Saturday, October 31, 2009

No Evil Religions?

I'd thought I'd comment on Mr. Conley's post today. One, because I think he is wrong and two he's been a good friend for more years than I can remember and sometimes arguing with him can be good fun. The argument is whether there can be evil religions. He uses human history to make his point that at no time has there ever been an evil religion. I won't get into historical relevancies. I don't need to. My argument is there can be evil religions in my gaming world. I'm the GM so 'poof' there is an evil religion in my world.

Is it that simple? Not really. Not if you want to make it fun and have some sort of logic. But it's no more work than having to develop any religion on any alignment. If I were going to argue about what religions would or would not exist it would be chaotic aligned religions. You need structure and cohesion of laws and beliefs to make it work and a chaotic aligned religion wouldn't have that structure. Alignments are not my favorite thing in the world, but since this discussion began with the alignment terms I have used them.

As for something being evil or good it is often a matter of perspective. Again though, I believe Rob was speaking about the mustache twirling baddie who exists only to cause grief and pain even to those who follow him faithfully. I gotta say there is room in my campaign for such a villainous deity. Why not? I would need to do the work to justify why these people would want to adhere to such a god. I would also need to take into account whether the power of the gods in my world is equal to the number of those who worship him or if they are just incredibly powerful beings who can impose their will onto others.

Let's go for the latter for now. Bronson the Dreadful is an evil god whose power is not dependant on his worshippers. He is a mean tempered, jealous, vengeful son of a bitch. But others find value in following him. An example could be they are an enslaved race and Bronson is a huge fan of revenge, sabotage and mayhem. He inspires this enslaved race to revolt even though they know they might be crushed, but gives them hope. Now Bronson the Dreadful could give two turds in a punchbowl about these people, but because they entertain him he will grant a few powers to make the game more interesting. But to get these powers they must sacrifice their most beloved to him. And some will. And more will if they see those who have sacrificed have succeeded. And as people are, even if no laws or codes exist they will begin to develop them.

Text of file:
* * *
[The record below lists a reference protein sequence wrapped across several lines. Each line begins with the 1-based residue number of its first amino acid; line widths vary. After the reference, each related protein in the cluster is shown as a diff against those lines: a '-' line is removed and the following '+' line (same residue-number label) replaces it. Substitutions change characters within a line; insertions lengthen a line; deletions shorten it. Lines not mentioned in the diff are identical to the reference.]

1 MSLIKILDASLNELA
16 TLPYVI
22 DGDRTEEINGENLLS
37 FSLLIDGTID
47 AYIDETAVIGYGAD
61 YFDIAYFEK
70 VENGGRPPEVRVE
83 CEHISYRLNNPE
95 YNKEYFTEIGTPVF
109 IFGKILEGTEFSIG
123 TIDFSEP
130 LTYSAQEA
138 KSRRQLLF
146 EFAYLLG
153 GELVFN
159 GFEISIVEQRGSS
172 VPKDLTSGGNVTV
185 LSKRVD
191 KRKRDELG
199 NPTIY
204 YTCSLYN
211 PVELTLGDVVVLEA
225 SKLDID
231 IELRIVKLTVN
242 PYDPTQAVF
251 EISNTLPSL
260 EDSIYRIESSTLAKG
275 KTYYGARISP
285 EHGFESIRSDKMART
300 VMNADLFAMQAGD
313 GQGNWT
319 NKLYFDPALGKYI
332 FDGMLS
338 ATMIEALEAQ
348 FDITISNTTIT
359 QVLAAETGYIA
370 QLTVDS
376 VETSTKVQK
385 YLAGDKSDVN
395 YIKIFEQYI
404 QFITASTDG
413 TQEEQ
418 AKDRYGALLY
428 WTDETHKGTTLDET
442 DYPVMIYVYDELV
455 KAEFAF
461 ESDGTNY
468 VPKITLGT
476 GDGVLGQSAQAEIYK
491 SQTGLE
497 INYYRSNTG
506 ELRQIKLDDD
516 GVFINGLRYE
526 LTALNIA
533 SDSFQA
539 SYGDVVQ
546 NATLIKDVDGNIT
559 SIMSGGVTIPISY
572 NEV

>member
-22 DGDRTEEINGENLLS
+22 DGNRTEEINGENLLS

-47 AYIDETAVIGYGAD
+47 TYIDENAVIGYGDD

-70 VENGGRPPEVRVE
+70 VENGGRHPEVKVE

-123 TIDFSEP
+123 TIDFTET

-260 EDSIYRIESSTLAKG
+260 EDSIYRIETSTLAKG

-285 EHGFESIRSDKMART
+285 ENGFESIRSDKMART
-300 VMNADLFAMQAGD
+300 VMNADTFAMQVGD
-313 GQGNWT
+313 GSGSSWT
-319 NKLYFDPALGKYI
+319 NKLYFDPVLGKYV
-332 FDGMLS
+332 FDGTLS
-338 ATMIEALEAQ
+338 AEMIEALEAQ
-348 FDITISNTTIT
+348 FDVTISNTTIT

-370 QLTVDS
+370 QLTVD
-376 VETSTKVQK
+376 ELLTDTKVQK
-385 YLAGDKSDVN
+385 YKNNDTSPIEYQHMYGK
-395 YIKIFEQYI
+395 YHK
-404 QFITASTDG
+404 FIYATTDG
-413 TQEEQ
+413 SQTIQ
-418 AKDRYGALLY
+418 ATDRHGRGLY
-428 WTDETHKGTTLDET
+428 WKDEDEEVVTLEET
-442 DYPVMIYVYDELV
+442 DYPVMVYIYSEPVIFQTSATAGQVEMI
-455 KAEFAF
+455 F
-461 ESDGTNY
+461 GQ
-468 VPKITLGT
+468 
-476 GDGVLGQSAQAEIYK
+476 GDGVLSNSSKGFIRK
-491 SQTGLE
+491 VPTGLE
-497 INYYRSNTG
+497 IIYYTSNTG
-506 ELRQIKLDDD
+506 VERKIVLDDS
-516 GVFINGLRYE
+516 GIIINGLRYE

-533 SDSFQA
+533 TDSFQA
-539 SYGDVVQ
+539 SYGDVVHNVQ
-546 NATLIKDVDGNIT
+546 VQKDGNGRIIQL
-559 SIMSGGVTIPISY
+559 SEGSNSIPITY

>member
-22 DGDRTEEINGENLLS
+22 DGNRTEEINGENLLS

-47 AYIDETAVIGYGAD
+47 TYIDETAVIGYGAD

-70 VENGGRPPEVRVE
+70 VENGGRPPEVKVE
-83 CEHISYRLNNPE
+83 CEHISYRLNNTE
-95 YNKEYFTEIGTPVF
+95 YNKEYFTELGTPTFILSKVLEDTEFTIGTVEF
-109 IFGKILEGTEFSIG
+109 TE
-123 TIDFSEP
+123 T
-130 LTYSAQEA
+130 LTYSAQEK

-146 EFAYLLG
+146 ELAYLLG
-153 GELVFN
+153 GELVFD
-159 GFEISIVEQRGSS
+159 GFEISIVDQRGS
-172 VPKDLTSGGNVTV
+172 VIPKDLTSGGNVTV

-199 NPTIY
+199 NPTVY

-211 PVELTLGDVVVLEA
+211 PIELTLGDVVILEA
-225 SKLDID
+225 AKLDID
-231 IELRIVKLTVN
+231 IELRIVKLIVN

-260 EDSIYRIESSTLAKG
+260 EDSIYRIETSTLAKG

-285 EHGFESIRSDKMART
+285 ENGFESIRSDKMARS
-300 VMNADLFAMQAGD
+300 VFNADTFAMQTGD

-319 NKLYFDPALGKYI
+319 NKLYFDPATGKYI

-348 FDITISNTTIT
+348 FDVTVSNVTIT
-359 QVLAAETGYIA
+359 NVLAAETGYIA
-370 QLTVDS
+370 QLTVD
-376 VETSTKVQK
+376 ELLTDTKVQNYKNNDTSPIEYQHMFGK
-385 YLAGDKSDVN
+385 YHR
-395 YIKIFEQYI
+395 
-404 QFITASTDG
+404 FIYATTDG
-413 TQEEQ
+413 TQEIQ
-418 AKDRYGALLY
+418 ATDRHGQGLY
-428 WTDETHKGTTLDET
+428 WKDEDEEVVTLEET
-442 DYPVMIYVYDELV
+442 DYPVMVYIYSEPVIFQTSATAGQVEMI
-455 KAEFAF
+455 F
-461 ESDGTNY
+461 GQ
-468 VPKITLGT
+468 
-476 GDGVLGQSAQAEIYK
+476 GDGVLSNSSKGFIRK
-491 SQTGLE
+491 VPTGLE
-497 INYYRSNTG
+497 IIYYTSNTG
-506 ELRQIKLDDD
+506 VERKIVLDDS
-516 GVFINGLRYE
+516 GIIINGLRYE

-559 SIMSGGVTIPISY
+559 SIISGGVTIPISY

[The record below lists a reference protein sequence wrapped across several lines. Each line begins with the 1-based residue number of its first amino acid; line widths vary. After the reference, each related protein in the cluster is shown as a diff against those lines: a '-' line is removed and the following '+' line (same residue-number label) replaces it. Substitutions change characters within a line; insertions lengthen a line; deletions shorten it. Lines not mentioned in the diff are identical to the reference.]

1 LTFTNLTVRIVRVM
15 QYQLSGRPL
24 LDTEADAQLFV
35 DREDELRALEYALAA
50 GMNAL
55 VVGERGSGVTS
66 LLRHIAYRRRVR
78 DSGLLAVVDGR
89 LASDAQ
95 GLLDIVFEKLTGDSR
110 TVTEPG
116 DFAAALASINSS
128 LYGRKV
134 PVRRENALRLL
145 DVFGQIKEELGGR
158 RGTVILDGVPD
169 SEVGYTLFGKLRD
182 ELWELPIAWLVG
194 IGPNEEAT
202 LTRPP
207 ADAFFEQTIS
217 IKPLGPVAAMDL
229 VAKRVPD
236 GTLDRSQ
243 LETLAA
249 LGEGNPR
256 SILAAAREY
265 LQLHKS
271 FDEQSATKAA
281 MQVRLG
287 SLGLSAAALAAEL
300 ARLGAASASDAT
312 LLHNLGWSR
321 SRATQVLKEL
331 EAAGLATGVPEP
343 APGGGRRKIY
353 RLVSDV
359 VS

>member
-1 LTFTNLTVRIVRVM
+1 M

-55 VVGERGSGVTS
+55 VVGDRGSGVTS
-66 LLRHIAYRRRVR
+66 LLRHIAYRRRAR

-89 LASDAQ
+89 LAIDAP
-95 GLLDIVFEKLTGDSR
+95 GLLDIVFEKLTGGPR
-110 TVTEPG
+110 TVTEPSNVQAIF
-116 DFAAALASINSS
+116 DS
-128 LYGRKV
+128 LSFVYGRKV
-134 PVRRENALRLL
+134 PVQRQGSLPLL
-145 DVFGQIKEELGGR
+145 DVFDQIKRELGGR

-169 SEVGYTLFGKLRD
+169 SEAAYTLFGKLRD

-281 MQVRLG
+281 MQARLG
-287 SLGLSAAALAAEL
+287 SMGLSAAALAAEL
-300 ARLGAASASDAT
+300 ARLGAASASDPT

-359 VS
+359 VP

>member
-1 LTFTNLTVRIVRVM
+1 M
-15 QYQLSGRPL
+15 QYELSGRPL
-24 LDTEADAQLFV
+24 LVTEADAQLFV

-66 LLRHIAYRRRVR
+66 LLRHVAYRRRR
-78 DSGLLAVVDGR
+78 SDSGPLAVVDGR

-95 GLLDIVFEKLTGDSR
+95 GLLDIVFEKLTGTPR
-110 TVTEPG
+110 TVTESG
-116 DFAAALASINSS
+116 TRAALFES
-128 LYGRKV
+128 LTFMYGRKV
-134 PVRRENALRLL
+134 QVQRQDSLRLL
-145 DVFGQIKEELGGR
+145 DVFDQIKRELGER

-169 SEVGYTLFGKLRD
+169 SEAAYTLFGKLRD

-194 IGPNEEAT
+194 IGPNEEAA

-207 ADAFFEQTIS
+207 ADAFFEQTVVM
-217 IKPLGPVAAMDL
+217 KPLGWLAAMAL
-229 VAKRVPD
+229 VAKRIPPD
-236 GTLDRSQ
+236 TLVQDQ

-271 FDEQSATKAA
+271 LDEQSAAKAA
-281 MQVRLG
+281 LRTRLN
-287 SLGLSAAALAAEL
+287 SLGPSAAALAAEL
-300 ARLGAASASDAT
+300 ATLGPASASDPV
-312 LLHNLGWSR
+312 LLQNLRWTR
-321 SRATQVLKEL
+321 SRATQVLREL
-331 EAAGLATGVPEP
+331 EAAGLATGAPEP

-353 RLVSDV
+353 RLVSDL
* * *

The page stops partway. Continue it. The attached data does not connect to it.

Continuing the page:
There are many reasons why an evil religion can exist. I am not talking about the perspective argument, but the cartoon this is good this is bad version. And it can work. It can add a lot to a campaign. And sometimes it's nice to have a bad guy who makes no bones about it. He stands there with a wide stance, hands on hips, black mustache waxed and curled, dressed all in black and with a sinister cackle he looks at all the land and all the people around him and says, "It is all mine. All mine I tell you. Muhahaha."


  1. There are two issues relating to this topic. The first is one's view of religion--this will always color the discussion. Some people think religion itself is bad, evil, or unnecessary. Others believe only their religion is correct, viewing other religions on a continuum from well-meaning-but-wrong to dangerous-heresy. And still others find the good in most religions.

    In game terms, I think the term "realism" is key. It is, after all, a game. If it works in game terms, does it necessarily need to be realistic? It is helpful to have consistency and some logic, I think. In terms of realism in our RPGs, we all probably come down in different places.

    I'm not a big fan of alignment, but I use it because it seems to work okay for my gaming group. Same with our approach to religions. It is fun to argue this stuff, but in the end as long as it works for your gaming group, it is probably good enough.

  2. Made my comments on the original posts, but just want to say I agree that I think he's wrong, but on a more basic level (an evil deity isn't necessarily "evil" to its followers and thus even real world religions can appear to be evil from an outsider's point of view...depends on the stance and premise of your campaign world).

    It's certainly an interesting discussion...thanks for posting about it!